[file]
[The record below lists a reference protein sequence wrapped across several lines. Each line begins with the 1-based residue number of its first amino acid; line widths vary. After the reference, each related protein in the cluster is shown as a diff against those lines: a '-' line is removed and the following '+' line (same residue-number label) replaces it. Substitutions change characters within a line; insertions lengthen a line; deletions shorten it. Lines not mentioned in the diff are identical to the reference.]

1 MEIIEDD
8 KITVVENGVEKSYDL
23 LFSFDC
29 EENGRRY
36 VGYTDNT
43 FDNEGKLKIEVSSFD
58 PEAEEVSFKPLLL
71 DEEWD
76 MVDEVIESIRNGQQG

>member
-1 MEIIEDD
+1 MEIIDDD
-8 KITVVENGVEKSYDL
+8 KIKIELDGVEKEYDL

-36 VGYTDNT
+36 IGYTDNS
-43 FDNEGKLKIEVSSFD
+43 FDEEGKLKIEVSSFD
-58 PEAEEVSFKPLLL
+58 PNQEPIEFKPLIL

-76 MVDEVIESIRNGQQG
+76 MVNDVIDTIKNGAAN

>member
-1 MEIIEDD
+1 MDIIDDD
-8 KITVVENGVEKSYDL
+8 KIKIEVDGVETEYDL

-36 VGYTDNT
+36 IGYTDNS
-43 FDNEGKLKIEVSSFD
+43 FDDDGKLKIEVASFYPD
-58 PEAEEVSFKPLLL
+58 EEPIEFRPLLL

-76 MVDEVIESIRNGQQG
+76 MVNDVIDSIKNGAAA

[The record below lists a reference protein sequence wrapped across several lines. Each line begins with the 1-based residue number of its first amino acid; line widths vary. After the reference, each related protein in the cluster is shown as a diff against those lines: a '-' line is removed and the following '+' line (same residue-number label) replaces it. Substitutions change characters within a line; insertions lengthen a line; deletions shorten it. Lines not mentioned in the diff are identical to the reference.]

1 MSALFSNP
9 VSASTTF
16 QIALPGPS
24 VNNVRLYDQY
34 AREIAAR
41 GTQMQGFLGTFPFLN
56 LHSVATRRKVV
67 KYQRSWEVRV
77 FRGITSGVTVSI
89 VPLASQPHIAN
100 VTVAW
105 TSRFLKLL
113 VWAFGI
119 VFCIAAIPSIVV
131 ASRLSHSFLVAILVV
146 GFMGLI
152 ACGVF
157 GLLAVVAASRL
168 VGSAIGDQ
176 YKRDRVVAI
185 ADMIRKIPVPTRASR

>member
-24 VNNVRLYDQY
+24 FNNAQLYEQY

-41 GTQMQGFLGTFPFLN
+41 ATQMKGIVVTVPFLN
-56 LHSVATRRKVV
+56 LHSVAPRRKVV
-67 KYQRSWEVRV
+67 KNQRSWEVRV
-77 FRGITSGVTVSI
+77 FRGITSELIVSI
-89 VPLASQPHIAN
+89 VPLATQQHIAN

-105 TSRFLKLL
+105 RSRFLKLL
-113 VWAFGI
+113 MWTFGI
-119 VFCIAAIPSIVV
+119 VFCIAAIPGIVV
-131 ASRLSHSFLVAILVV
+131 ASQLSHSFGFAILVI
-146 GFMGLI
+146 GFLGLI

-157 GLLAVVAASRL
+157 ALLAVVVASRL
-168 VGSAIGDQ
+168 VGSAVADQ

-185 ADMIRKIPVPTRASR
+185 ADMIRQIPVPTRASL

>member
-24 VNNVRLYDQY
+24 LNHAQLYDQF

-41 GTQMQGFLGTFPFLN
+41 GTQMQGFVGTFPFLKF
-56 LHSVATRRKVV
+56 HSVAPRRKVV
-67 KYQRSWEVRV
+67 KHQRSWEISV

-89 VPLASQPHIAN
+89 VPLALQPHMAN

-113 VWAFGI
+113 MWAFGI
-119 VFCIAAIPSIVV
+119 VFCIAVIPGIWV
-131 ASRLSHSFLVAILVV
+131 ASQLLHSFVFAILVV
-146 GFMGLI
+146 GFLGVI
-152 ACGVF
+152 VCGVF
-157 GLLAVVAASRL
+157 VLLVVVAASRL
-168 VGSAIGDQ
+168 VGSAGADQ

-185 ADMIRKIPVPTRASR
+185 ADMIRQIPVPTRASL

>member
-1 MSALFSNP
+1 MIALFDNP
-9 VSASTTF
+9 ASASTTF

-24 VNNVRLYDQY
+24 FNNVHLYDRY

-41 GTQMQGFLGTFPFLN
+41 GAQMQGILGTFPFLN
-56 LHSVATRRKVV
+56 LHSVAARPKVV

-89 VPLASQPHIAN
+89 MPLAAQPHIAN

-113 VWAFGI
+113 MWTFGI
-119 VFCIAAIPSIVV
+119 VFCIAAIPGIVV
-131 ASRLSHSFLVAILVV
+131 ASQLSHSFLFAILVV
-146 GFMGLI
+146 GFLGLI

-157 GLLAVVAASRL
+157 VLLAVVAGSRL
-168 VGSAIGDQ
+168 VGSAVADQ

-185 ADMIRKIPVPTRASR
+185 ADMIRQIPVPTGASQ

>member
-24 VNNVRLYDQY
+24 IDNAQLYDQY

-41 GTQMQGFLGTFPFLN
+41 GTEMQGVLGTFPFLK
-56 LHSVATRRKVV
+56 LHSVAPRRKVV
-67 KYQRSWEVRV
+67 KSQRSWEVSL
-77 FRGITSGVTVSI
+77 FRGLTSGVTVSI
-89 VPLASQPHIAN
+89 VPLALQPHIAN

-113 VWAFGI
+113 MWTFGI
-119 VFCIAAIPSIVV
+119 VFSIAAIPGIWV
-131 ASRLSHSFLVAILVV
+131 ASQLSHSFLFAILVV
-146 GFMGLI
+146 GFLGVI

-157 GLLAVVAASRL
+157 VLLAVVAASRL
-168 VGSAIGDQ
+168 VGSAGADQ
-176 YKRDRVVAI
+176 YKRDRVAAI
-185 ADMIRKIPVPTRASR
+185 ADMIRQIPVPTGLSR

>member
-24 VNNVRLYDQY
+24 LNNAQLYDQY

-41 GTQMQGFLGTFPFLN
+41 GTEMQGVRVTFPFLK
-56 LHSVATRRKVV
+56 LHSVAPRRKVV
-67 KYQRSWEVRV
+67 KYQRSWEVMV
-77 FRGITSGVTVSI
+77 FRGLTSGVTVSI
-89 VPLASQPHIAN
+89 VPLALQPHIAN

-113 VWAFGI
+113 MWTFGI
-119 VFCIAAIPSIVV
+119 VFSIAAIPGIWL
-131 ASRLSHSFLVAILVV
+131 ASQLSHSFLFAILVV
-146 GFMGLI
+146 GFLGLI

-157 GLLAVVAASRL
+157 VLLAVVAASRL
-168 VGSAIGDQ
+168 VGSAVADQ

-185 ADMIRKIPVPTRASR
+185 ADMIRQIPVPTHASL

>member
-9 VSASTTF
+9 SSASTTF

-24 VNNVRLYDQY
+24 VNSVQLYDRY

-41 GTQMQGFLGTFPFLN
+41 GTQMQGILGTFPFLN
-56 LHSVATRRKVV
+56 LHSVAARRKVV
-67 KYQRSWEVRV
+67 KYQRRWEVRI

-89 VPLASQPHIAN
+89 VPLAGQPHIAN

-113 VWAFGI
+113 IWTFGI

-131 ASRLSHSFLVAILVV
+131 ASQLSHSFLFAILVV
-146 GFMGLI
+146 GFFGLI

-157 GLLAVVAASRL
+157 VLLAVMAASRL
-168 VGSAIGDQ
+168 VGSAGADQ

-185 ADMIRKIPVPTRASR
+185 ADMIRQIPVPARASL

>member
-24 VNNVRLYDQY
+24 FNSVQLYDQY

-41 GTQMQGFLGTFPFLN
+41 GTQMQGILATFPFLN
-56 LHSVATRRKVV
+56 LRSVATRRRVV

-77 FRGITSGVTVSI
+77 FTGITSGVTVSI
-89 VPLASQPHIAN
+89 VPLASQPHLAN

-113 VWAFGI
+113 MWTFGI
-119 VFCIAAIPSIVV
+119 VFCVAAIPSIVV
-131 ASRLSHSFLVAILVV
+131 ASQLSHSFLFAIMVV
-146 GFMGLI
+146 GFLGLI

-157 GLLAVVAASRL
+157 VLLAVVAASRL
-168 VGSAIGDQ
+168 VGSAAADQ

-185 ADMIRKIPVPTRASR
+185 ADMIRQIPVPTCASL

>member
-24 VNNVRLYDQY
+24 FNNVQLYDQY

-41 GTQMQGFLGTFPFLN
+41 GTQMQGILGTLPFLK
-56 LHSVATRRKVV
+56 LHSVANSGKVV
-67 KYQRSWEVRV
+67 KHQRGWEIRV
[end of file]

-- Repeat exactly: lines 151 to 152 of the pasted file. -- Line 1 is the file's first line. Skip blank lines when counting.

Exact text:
-77 FRGITSGVTVSI
+77 FRGLTSGVTVSI